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Seattle startup Picnic intros pizza-making robot at CES

(AP Photo/John Locher)

The whole “30 minutes or it’s free” policy isn’t quite in use at many pizza places anymore, but they’d surely have an easier making that time limit if this robot pizza-maker were employed. It can churn out 300 individualized 12-inch pizzas in a hour.

“There hasn’t been a lot of innovation with pizza in the last few hundred years. It was mostly a bread thing for a lot of time, then they added sauce and then we basically went straight to stuffed crust pizza,” joked KIRO Nights co-host Chason Gordon, filling in for Gee Scott.

At the recent Consumer Electronics Show in Las Vegas, Seattle startup Picnic introduced its pizza-making robot that’s intended to automate restaurant kitchens that face labor shortages, as well as help keep up in delivery and carry-out orders, reports GeekWire.

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But the way the machine works shows that while it certainly could displace jobs, the human touch is still very much required for the machine to function. It has a vision system that reads the size and shape of the dough, and places the toppings and sauce on using a conveyor belt, but the dough and sauce must be made by actual human beings, who also have to put the pizza in the oven.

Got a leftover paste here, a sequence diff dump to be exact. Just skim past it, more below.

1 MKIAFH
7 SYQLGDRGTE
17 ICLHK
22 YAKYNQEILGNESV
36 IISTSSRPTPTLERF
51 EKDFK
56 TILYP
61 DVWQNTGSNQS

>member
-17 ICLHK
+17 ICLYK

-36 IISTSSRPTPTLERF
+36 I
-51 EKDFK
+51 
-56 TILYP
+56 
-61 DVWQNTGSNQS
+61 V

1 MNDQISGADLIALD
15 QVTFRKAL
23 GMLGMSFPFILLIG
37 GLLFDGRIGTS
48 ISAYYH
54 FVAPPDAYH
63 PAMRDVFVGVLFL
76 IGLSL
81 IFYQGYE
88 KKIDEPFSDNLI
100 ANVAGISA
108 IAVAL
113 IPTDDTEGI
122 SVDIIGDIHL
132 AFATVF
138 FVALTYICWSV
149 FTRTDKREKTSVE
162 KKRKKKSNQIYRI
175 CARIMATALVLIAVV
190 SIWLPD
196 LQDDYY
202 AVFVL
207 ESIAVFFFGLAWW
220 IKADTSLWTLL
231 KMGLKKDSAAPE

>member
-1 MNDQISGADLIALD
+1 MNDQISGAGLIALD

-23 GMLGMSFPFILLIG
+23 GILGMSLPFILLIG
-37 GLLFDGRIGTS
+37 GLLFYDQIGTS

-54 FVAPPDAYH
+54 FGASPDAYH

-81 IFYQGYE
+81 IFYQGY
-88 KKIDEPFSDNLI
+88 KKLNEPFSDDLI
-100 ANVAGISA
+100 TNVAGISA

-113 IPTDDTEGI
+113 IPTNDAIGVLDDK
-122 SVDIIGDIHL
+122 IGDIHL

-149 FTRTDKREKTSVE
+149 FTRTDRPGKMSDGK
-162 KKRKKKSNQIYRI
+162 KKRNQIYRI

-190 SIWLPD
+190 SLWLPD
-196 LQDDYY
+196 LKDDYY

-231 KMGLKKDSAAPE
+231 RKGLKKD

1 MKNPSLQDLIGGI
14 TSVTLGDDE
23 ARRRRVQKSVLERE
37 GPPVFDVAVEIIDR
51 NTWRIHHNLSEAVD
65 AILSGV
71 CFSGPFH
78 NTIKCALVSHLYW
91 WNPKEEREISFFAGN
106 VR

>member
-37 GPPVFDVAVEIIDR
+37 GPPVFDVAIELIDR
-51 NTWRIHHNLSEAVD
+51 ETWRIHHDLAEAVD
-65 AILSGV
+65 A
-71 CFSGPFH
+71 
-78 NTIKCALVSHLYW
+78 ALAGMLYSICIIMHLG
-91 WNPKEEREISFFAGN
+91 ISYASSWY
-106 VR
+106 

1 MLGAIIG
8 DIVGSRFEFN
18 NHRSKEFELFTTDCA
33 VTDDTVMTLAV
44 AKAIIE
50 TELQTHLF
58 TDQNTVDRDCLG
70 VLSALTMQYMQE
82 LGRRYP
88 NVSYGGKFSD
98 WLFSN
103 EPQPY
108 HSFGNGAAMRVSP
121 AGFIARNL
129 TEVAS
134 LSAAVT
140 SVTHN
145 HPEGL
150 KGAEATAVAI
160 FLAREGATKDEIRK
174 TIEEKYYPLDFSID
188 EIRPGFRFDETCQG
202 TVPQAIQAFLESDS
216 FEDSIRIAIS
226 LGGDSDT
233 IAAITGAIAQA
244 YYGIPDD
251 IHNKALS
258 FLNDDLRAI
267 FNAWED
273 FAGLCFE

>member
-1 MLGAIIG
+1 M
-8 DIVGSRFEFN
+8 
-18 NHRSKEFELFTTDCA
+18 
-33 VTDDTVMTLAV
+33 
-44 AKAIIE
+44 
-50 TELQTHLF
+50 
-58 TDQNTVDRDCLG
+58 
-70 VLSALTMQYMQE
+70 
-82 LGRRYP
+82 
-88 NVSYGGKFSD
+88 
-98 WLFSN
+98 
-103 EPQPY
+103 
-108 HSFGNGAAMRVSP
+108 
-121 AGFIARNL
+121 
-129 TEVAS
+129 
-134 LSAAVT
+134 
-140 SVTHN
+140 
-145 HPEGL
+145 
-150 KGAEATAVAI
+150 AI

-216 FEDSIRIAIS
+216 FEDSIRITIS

So the pizza-making robot is really good at making the easiest part of the pizza. That much-anticipated robot takeover may yet be a long way off.

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Picnic raised upwards of $5 million in seed money in November, and the robot was first tested by Centerplate, a caterer at T-Mobile Park in Seattle. It also recently made an appearance on James Corden’s Late Late Show, and has gone viral on social media.

Regardless, we may be using robots for the wrong part of the pizza-making process.

“We don’t need a robot to make pizzas, we need a robot to order pizzas for a group of friends. Everyone has different tastes. How many times were you at a party and all that’s left is that one stupid vegetarian pizza that you ordered for Jeff, who’s annoying and only had two slices?” Gordon asked.

“You need an algorithm to put in everyone’s tastes and individual characteristics, and then it knows what to order. So everyone is satisfied, not a pizza slice left.”

Listen to KIRO Nights with Gee Scott and Aaron Mason weekdays from 7-10 p.m. on KIRO Radio, 97.3 FM. Subscribe to the podcast here.

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